Advertising Policy

Once a patient is referred to Dr. Avadhanula, she will take an extensive medical history. A thorough physical exam is performed to determine which approach is the safest for the patient. While standard treatments and approaches exist, each patient is unique and there are also many different options available, including multiple different formulations of medications.

“In terms of Gender Affirmation Hormonal Therapy (GAHT), we previously worked off more of an algorithmic approach,” says Dr. Avadhanula. “But as we’re evolving throughout this field, we’re trying to tailor care towards what the patient’s goals of care are. There are some patients that come to our clinic and they might just want GAHT, and they don’t want to undergo surgery.”

Helping patients reach their goals

For gender-affirming therapy, Dr. Avadhanula and her team will start patients with the necessary blockers and then proceed to give them hormones in the form of replacement therapy. These labs are monitored through blood tests, and the team also makes sure that patients do not have any contraindications to hormone therapy. If a patient expresses interest in surgery, the transgender surgery team will meet with them to discuss their options. The patient will always meet with a specialty provider if they need to be cleared for treatment prior to surgery. “For example, if a patient needs to see a hematologist or if they need to see a heart specialist before to clear them for treatment, we’ll make sure those consultations are fulfilled prior to treatment. Even physicians who aren’t directly a part of the Transgender Program still play a role in our holistic and multidisciplinary approach to care,” says Dr. Avadhanula.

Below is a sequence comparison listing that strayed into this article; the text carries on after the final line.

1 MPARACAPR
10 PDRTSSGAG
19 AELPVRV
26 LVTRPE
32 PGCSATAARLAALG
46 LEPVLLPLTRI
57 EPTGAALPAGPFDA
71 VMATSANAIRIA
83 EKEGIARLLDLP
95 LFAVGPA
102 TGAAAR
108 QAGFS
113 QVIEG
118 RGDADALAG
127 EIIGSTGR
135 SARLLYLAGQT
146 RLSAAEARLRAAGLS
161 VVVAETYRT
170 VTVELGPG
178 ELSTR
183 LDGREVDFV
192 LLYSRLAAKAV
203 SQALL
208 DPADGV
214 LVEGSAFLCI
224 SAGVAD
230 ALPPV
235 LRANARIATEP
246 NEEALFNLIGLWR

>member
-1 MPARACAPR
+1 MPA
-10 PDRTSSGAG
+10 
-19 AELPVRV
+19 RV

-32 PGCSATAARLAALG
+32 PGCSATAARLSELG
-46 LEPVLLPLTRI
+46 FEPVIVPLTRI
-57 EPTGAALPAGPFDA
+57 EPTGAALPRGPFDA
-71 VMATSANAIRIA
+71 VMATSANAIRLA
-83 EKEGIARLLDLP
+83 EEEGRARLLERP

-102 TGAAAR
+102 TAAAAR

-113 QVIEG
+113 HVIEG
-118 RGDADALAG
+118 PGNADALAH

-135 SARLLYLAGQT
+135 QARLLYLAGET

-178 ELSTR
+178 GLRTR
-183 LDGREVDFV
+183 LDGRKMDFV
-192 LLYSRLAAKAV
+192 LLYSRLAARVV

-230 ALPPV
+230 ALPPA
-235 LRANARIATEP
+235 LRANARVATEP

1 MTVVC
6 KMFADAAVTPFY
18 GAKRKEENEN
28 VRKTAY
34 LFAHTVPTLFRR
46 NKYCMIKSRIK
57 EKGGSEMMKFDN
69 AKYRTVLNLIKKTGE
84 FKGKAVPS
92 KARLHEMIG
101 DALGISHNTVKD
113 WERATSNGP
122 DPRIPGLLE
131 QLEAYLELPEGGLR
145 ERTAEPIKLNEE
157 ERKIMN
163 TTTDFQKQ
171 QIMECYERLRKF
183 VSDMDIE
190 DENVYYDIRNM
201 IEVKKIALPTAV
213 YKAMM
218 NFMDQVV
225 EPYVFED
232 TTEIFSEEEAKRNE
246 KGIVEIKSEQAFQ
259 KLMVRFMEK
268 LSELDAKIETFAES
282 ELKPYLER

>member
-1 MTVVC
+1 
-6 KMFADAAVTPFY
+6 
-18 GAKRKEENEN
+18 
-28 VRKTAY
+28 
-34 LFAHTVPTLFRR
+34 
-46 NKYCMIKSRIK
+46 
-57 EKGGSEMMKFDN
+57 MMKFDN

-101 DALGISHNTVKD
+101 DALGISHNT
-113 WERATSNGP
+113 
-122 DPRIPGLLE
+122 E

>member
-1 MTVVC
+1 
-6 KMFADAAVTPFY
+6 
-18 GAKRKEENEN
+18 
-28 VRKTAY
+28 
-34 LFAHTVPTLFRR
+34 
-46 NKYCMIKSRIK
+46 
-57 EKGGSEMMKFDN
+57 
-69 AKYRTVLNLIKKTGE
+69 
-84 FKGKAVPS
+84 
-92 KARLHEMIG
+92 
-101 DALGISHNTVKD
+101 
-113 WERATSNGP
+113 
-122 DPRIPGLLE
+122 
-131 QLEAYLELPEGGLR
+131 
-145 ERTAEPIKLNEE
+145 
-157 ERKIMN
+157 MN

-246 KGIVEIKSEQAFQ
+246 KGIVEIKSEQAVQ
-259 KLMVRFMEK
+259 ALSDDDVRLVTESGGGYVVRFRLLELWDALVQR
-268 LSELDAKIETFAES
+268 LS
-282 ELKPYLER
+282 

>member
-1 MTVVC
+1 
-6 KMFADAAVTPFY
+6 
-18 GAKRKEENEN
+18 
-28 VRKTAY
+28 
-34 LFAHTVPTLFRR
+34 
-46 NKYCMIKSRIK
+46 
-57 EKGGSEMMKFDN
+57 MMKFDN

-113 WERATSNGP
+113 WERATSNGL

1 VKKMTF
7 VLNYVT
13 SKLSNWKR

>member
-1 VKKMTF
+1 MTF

Patients in the program receive a great deal of attention throughout the entire process, and the team has discussions with the patient plus their own internal discussions, at several points along the care path. Dr. Avadhanula notes that communication is a critical part of the program because there is not a standard path of care for each patient — each treatment plan must be tailored to the individual patient. “We have learned a lot from our European colleagues, who have a lot of data on transgender care. Moving forward we certainly hope to add more to this existing database.”

Advertising Policy

Once a patient reaches their goal, their medication doses generally do not need to continuously change. But the specialists continue to work very closely together with the patient through blood tests and have regular conversations about how the formulation is going and whether their goals have changed at all.

“There’s a reason that we follow up so closely. And it’s really to help people achieve their goals as efficiently and effectively as possible,” says Cecile Ferrando, MD, MPH (she/her), a urogynecologist and the Director of Surgical Services for the Transgender Medicine & Surgery Program. “We of course want to tailor patient expectations; I tell them not to expect that we’ll be where we want to be within a week. But certainly, we want to get there as efficiently as possible so that our patients are able to feel like themselves.”